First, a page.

• Tide of history must change to swim with Nobel penguins: “The locals call it Penguin Mountain. Each year, on December 10, on the anniversary of Alfred Nobel’s death, residents of Stockholm witness the awarding of the world’s most prestigious prizes in physics, chemistry, physiology, medicine, literature and economics to rows of men in tuxedos. Rows of grave looking, exceptionally clever men in penguin suits. It’s a sobering, thrilling spectacle. But since 1901, only 44 of all 861 Nobel prizes have been given to women.”
  • NASA Johnson Style (Gangnam Style Parody) – YouTube: Replaced “sexy lady” with “Science daily ” and “It’s amazing”. Hilarious and catchy.

You can suggest links for future linkspams in comments here, or by using the “geekfeminism” tag on delicious or pinboard.in or the “#geekfeminism” tag on Twitter. Please note that we tend to stick to publishing recent links (from the last month or so).

Thanks to everyone who suggested links.

Wall of Spam, by freezelight on Flickr CC BY-SA 2.0

Eredar Lord of the Burning Linkspam (28 August 2012)

  • What I Learned At Facebook’s Girl Geek Dinner: “Is timing everything? You can’t rush time… Everyone will create a unique arc or trajectory in life. As Sheryl Sandberg says today’s careers are jungle gyms. Your life will not go up and to the right in a straight line or trajectory. Remember it’s the journey that counts – keep learning, keep producing, keep shipping.”
  • Men of Silicon Valley: We’re sexist, we just don’t know it. “Women are a big market, maybe the biggest, and women founders and engineers bring a unique and needed perspective to female-specific pain points. We need them involved, but any women in the audience for the pitch listening to the juvenile wisecracks probably felt discouraged from doing something like this. Why would they want to put so much effort into starting a company if that’s what they would have to endure in front of hundreds of people every time they want to promote their business? To put it in user experience terms, some men in the room were adding unnecessary and unfair friction for women founders.”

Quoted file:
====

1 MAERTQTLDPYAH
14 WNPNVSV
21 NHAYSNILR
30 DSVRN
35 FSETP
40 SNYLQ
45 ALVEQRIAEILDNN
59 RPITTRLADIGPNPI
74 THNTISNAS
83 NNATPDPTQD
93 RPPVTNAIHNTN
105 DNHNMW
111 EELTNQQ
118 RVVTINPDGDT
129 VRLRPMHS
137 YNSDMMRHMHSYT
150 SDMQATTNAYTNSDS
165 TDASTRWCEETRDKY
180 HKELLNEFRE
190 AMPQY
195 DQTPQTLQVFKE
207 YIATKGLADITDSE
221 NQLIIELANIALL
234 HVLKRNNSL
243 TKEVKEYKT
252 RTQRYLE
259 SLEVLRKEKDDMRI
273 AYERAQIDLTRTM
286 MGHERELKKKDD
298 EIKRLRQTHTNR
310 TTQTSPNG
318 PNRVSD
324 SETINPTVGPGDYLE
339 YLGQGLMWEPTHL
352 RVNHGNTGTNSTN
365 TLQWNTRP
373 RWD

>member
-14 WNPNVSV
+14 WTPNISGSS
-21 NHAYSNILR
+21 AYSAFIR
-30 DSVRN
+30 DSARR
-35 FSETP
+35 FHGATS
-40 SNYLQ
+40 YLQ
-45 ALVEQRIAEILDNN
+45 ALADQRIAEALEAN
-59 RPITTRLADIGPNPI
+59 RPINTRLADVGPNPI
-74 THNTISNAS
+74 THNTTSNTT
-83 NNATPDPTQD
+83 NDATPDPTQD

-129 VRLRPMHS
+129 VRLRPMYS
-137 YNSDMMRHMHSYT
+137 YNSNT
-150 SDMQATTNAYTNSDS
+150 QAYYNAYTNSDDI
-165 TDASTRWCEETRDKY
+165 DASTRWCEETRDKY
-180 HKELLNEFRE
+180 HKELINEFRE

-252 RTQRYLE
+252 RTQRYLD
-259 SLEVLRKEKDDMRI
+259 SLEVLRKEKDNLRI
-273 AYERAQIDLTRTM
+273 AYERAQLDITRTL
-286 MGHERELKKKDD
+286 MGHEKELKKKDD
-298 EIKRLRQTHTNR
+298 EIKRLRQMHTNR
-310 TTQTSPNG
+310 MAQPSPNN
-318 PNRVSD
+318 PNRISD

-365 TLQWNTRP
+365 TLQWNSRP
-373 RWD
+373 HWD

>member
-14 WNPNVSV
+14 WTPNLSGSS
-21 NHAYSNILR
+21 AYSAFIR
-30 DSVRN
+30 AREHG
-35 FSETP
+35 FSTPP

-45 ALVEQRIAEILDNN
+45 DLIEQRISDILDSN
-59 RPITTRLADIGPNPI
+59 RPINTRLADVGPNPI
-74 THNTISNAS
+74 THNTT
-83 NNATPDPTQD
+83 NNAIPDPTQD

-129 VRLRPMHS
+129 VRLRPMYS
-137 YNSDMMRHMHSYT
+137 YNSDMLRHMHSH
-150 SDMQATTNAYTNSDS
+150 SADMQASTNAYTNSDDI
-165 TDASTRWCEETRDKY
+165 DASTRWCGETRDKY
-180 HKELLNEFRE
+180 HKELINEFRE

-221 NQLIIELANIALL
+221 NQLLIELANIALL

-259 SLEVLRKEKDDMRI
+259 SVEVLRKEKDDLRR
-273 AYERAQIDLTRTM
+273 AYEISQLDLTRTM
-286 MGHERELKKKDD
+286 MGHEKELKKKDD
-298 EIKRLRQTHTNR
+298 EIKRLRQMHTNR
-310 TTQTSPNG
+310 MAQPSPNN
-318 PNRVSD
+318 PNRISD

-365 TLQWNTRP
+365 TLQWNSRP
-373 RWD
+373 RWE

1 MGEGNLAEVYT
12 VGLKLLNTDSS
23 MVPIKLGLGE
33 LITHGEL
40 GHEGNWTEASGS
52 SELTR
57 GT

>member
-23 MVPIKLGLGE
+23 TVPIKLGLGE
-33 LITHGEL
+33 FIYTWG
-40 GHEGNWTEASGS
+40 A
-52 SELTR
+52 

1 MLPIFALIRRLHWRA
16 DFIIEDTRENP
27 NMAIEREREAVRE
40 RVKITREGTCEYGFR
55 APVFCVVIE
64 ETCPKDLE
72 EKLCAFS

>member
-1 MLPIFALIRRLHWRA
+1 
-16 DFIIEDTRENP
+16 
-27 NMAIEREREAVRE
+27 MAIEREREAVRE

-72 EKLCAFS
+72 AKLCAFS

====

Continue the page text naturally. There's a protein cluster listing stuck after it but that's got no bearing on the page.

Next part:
• Guild Wars 2 and the misogynistic bad guys: “If you dig into the lore, you’ll find they have pretty similar rationales for the exclusion of women. In both cases, there was a woman hundreds of years ago who stood up to them, and they decided to generalise from that woman to all women, decide that women can’t be trusted, and ostracise them thereafter. I want to say that this is just cartoon supervillainy, with the evil turned up to 11. I want to say that it’s as if they revealed that these factions stand for punching kittens and pouring toxic waste in duck ponds. I want to say that, but I can’t, because that kind of ridiculous exclusion of women is too prevalent, still, in real life.”
  • How to Criticize Women in Technology: “If you want to deliver a cogent, non-sexist criticism to a woman in a non-traditional field that doesn’t reinforce nasty cultural norms, (which we need as much as the next person) you have to take the rhetorical tool of patronizing them out of the tool kit. Speak respectfully and recognize their achievements in public. It’s not too much to ask.”
  • Let’s Discuss Apologies: “Oh no! Suddenly your social media feeds and inbox are full of irate people peppering you with accusations of being insensitive, a bigot, all because you used a sexist/racist/homophobic/transphobic/etc. word, image, or phrase. What do you do?! Fret not, I will go through a list of actions you should take and avoid.”

You can suggest links for future linkspams in comments here, or by using the “geekfeminism” tag on delicious or pinboard.in or the “#geekfeminism” tag on Twitter. Please note that we tend to stick to publishing recent links (from the last month or so).

Thanks to everyone who suggested links.

Linkspam Emerges Victorious (24 August 2012)

You can suggest links for future linkspams in comments here, or by using the “geekfeminism” tag on delicious or pinboard.in or the “#geekfeminism” tag on Twitter. Please note that we tend to stick to publishing recent links (from the last month or so).